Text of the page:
When doing TDD "by the book" we should only -- as far as I understand -- write failing tests. This means tests for unimplemented functionality.
I often find myself wanting to add tests for edge cases that expect to work with the current implementation. This means the test does not drive the implementation, it is merely there to confirm what I suspect and document the intent.
In "TDD proper", is writing these types of tests part of the "refactor" step, or are they not part of test-driving at all, and supposed to be added at a later pass altogether?
Thank you for your feedback on the question. I agree it was unclear. To clarify:
Note that I'm explicitly looking for references to the originators/popularisers of TDD. I can invent sensible ways to deal with this situation myself, so it's not common sense I'm asking for help with. I want to try to follow the original idea dogmatically for a little bit at first.
Also note that this is not because I've written too much code in response to a previously failing test. Kent Beck explicitly recognises in TDD By Example that if you can right the obvious, correct implementation right away, by all means do it.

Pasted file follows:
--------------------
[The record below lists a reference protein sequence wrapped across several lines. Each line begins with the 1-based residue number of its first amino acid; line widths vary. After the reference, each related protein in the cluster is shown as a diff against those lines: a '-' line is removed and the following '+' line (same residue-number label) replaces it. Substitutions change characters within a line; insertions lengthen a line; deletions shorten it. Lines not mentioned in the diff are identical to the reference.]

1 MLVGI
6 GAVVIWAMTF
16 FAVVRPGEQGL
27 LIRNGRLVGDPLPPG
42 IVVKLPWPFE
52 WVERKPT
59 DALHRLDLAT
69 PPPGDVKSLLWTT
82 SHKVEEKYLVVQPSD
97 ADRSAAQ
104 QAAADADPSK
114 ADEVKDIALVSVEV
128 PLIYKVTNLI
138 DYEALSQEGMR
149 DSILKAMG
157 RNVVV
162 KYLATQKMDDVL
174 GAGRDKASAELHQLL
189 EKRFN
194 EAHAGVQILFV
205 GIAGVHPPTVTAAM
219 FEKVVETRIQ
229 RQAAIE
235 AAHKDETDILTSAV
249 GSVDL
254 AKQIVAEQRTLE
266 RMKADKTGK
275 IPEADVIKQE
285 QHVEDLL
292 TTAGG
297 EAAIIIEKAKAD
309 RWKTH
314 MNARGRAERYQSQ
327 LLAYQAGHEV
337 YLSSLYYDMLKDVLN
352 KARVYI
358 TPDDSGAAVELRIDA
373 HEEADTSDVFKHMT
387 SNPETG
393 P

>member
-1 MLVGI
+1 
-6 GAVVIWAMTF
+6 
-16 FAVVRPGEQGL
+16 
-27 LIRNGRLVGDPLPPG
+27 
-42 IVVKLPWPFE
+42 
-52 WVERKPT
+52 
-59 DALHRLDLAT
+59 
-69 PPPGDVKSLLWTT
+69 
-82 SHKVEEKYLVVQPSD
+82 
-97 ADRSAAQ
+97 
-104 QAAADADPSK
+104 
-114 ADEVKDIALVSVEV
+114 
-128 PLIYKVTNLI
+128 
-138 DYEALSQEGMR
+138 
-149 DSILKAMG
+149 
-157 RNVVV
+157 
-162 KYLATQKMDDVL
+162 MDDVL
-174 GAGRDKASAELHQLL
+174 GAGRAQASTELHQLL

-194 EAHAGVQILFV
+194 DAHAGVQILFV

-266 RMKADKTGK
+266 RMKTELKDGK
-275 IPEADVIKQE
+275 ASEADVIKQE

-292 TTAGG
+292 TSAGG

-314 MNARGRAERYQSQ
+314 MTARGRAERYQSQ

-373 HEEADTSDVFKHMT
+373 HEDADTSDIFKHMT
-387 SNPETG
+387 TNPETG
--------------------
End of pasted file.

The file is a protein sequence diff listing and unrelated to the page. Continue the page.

It's then I want to verify that it is the correct implementation, by adding the other tests I would have added to drive the implementation had it not been obvious to me right away.
These are also not strictly redundant test cases, because different implementations might handle edge cases differently, but these are the choices I believe are correct, and I want to verify and document that.
Edit: Upon close inspection, Kent Beck actually brings this up in passing at the end of TDD By Example. If two tests exercise the same code path but with different inputs, the base rule is to delete one. However, both should be kept if one of the following conditions are true.
- Both tests increase your confidence in the solution for whatever reason, or
- They communicate different scenarios to the reader, that happen to be implemented with the same code path.